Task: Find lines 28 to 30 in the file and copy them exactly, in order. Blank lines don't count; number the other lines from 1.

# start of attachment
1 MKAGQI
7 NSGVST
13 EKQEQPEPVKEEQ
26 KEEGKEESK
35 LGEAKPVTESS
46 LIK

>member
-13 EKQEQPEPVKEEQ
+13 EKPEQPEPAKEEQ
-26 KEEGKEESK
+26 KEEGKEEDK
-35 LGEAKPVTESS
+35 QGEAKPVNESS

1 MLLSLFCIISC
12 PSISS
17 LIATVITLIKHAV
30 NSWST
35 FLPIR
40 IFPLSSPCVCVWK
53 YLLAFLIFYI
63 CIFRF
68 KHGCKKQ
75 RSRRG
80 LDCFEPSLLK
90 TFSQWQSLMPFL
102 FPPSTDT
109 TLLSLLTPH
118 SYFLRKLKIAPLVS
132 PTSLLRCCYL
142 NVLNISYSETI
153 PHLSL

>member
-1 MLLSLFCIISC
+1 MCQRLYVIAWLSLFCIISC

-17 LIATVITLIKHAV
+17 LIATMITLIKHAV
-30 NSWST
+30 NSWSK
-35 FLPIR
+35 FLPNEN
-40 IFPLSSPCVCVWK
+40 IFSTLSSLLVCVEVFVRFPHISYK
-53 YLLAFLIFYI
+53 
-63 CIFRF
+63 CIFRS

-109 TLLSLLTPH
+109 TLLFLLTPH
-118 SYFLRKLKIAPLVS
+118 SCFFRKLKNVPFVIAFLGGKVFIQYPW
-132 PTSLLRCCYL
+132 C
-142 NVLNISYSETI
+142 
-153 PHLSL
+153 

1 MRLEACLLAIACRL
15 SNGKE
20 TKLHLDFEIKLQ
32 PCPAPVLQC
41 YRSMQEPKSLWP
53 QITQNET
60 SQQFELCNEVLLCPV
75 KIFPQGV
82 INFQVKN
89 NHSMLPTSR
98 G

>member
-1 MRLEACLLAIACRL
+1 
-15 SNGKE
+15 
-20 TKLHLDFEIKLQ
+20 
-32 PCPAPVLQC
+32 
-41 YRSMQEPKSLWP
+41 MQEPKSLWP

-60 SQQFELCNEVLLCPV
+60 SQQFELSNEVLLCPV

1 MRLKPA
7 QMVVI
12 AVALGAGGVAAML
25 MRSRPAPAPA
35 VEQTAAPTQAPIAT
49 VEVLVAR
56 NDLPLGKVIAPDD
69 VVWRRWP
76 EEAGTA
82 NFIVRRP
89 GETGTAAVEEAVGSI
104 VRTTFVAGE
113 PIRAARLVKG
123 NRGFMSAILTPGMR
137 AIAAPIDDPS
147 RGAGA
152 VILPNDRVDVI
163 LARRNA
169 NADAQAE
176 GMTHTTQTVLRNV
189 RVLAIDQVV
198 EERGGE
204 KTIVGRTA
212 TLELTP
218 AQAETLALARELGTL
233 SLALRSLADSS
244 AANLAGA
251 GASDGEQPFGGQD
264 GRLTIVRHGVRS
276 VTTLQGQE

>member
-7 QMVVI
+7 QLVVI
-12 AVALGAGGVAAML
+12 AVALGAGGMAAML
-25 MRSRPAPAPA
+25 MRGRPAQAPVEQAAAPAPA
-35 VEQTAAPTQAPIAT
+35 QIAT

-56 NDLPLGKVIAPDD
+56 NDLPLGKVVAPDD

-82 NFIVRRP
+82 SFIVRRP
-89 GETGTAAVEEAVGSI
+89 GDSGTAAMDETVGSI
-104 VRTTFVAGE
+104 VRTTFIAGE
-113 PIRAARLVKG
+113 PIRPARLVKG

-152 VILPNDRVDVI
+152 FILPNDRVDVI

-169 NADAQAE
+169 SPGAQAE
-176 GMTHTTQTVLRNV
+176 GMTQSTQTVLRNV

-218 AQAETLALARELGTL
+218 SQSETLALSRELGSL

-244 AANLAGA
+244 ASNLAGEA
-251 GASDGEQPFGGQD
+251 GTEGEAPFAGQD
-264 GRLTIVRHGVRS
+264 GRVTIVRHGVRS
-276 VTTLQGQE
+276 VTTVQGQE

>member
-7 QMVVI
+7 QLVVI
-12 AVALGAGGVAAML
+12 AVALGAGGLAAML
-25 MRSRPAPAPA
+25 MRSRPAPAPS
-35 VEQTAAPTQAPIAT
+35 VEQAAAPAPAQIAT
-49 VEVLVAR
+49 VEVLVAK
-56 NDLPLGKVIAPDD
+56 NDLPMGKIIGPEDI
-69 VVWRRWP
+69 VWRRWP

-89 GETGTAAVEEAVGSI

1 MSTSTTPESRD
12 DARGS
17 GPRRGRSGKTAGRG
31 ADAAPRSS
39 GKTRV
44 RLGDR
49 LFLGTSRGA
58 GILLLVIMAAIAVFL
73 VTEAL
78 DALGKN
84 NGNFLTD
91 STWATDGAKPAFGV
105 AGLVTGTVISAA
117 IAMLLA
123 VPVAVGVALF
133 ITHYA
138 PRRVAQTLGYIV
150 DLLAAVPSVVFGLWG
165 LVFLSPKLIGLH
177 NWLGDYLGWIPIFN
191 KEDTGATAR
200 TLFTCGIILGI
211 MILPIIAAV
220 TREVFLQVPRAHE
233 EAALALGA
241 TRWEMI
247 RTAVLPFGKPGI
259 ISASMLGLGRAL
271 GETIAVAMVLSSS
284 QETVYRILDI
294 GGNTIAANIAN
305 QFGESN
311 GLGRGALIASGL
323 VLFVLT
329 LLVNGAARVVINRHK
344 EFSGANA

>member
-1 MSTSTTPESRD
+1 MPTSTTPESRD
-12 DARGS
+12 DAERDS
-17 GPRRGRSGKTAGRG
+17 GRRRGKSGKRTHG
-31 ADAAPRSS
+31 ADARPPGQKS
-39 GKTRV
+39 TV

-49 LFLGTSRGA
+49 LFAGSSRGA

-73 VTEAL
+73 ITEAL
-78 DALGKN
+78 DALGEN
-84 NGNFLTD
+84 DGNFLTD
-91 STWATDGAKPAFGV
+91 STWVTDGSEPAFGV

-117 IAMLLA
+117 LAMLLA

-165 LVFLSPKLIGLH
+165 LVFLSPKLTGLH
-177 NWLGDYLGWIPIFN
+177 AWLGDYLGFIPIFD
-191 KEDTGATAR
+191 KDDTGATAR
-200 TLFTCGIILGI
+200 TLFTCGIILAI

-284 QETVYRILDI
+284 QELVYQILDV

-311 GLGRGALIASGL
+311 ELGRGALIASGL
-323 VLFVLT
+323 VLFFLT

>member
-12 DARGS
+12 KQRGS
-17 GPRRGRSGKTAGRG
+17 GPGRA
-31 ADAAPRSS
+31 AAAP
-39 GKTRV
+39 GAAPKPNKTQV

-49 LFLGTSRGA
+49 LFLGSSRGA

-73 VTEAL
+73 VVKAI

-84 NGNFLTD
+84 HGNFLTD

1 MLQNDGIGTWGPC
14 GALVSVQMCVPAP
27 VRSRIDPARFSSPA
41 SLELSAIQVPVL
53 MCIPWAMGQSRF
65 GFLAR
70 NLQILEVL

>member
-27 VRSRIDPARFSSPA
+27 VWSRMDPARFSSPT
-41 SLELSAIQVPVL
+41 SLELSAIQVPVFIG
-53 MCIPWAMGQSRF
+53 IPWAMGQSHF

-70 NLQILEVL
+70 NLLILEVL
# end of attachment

118 SYFLRKLKIAPLVS
132 PTSLLRCCYL
142 NVLNISYSETI